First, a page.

On November 9, 1999, developmentally disabled individuals and the Arc of Washington State filed a lawsuit under the Americans with Disabilities Act and the Medicaid Act against various Washington state officials in the United States District Court for the Western District of Washington. Plaintiffs represented by private counsel, asked the court for declaratory and injunctive relief, claiming that Defendants were not providing Medicaid services with reasonable promptness.
On October 5, 2000, the Court (Judge Franklin D. Burgess) granted Plaintiffs' motion to certify a class defined as: "all developmentally disabled persons in the Sate of Washington who i) meet the medical and financial requirements for eligibility for ICF-MR services; ii) have applied for HCB waiver services; and iii) have not received HCB waiver services, or not received them with reasonable promptness, and individuals who will be similarly situated in the future."
On November 17, 2000, the Court denied Plaintiffs' motion for partial summary judgment and granted in part, and denied in part, Defendants' motion for partial summary judgment. Accordingly, Plaintiffs were allowed to proceed with their Medicaid Act claim to fair hearings, their ADA and Equal Protection claims, and The Arc's claim for additional HCB services for its members currently on the waiver.
The Court issued an order to clarify its November 17, 2000, order on December 22, 2000. Specifically, the Court stated that named individual Plaintiffs were to proceed as class representatives and that The Arc and named Plaintiffs were to be treated as distinct parties.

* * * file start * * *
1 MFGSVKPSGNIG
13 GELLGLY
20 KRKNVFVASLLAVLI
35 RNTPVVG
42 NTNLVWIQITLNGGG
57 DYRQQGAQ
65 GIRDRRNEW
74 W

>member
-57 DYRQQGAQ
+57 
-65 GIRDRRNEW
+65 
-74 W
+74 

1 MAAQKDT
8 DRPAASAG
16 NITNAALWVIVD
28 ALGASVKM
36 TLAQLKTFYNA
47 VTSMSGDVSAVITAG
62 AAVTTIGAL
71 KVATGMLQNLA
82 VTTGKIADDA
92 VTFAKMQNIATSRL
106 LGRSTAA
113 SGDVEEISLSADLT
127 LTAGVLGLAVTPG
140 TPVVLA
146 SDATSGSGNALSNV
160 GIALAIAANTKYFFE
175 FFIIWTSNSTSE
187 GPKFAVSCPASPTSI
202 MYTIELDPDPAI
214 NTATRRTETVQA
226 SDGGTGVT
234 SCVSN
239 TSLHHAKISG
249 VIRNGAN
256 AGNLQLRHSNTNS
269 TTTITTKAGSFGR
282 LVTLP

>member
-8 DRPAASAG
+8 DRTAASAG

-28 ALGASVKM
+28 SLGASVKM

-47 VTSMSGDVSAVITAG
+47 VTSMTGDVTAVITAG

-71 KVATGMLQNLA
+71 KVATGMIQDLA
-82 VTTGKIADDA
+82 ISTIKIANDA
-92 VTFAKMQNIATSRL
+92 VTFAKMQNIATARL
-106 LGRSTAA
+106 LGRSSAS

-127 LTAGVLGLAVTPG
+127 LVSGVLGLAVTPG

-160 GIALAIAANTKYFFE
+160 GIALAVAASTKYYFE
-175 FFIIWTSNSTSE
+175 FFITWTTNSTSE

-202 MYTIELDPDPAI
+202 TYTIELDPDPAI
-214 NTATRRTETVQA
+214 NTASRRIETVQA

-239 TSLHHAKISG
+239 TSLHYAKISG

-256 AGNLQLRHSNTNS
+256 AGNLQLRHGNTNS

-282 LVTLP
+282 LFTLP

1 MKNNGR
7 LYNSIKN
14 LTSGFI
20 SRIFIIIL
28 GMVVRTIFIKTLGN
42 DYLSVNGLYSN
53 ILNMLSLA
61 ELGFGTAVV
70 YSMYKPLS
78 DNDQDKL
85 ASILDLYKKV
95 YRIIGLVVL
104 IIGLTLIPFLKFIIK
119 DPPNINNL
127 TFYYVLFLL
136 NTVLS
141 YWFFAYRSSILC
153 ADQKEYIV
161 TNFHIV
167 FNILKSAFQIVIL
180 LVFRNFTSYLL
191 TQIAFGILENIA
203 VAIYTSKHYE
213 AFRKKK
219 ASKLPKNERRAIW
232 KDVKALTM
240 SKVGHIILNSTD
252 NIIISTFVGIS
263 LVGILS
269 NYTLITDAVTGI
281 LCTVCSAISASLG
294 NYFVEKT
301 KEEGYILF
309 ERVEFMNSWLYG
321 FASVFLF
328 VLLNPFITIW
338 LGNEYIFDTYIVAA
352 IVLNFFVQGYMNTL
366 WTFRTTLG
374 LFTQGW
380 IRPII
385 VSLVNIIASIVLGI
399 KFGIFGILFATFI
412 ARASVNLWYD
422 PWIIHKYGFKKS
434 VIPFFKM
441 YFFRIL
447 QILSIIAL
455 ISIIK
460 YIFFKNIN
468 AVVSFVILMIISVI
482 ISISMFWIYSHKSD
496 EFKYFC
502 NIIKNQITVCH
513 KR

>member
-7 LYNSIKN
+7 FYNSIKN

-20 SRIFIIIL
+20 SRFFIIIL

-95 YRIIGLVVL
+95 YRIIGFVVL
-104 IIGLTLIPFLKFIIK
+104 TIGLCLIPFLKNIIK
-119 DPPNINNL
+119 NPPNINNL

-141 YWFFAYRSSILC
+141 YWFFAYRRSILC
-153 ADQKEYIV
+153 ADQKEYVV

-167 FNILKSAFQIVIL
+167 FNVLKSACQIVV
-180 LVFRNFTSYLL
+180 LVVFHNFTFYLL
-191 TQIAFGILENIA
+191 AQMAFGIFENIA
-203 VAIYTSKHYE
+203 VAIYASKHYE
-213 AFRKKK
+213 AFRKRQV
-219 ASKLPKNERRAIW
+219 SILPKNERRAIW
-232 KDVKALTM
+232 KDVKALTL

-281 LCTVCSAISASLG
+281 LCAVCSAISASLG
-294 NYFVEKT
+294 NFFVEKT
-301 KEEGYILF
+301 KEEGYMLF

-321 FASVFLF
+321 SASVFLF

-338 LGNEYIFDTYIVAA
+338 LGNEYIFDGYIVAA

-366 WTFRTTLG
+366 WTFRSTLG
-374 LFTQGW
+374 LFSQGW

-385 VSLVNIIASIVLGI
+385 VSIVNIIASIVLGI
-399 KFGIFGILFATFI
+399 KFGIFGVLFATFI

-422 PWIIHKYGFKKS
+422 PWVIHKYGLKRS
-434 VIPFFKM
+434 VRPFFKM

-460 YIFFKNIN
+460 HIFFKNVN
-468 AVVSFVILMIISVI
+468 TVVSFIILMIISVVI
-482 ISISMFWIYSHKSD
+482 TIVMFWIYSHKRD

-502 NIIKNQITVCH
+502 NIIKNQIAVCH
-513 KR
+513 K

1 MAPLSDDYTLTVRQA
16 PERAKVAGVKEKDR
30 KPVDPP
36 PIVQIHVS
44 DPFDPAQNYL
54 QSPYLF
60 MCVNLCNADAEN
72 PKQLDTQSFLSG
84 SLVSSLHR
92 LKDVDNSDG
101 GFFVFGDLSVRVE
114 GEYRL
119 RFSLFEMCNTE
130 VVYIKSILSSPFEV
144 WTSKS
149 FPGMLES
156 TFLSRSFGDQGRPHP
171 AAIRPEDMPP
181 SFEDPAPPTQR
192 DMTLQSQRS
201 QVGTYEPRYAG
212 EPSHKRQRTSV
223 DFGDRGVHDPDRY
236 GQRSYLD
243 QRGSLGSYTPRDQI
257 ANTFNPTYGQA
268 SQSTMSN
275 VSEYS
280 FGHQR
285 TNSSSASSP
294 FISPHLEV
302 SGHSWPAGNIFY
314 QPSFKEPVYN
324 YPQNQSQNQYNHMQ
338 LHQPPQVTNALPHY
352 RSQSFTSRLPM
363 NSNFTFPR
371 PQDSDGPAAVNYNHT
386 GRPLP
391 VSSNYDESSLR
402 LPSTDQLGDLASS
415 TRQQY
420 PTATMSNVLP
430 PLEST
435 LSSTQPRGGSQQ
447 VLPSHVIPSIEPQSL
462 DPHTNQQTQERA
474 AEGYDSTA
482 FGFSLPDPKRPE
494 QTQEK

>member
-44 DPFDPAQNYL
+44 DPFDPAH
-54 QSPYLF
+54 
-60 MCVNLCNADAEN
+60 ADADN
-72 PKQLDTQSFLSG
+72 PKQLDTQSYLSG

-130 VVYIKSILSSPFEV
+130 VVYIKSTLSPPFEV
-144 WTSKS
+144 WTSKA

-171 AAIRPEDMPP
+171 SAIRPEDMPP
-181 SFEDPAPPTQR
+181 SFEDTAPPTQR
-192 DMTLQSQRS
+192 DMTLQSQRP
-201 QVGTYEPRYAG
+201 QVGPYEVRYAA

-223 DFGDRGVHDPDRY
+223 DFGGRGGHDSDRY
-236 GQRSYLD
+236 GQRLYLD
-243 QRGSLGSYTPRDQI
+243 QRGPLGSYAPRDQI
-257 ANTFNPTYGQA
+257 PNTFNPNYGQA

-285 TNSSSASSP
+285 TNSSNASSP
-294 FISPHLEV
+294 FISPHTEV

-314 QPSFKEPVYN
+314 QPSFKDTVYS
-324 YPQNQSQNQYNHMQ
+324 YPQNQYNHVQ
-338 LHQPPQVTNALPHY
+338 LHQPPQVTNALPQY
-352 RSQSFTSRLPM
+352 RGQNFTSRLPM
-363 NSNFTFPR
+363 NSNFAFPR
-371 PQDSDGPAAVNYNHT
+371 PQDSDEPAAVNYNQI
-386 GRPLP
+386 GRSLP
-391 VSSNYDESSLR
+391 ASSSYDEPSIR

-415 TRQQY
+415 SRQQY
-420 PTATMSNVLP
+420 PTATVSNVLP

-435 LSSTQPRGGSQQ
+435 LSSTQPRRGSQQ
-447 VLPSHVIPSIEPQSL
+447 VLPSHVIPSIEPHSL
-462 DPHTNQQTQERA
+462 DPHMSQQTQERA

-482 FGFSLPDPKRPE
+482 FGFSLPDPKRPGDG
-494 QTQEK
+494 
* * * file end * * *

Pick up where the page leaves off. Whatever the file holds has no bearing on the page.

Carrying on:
On December 19, 2000, the Court granted Defendants' motion for partial summary judgment on the ADA claims. The Court also denied: Defendants' motion to dismiss The Arc; Plaintiffs' motion to modify the class definition; and Plaintiffs' motion to amend judgment.
The parties asked the Court for preliminary approval of a class settlement that contained significant changes from the class definition previously formulated by the Court. As a result, two parties moved to intervene to object to the proposed settlement agreement and to decertify the class. On October 26, 2001, the Court denied the parties' motion for preliminary approval of the class settlement because it found that the proposed settlement class did not satisfy Federal Rules of Civil Procedure 23(a) and 23(b)(2). The Court denied the would-be intervenors' motions as moot and untimely.
The Court denied approval of a second amended settlement agreement on December 2, 2002. The Court also decertified the previously certified class and lifted the stay it had entered on October 26, 2001.
On May 30, 2003, the Court denied a motion to intervene from four plaintiffs from another case (Boyle v. Braddock, No. C01-5867-FDB).
On June 17, 2003, the Court granted Defendants' motion to dismiss. The Court found that The Arc lacked standing and that Plaintiffs had failed to exhaust their administrative remedies. Finally, the Court also found that it was appropriate to apply the abstention doctrine.
The Arc and individual plaintiffs appealed. On March 29, 2005, the Ninth Circuit Court of Appeals affirmed the District Court's opinion on the ADA issue. The Arc of Washington State v. Braddock, 427 F.3d 615 (9th Cir. 2005). The Court disposed of the other claims in an unpublished memorandum disposition and remanded, based on that, for further proceedings.
The parties executed a settlement agreement on May 23, 2007. Under the terms of the settlement agreement, Defendants were obliged to request additional funding for additional services and to pay $64,000 to Plaintiffs for attorney fees and costs. The Court dismissed the case on May 24, 2007.Haley Waller - 04/12/2011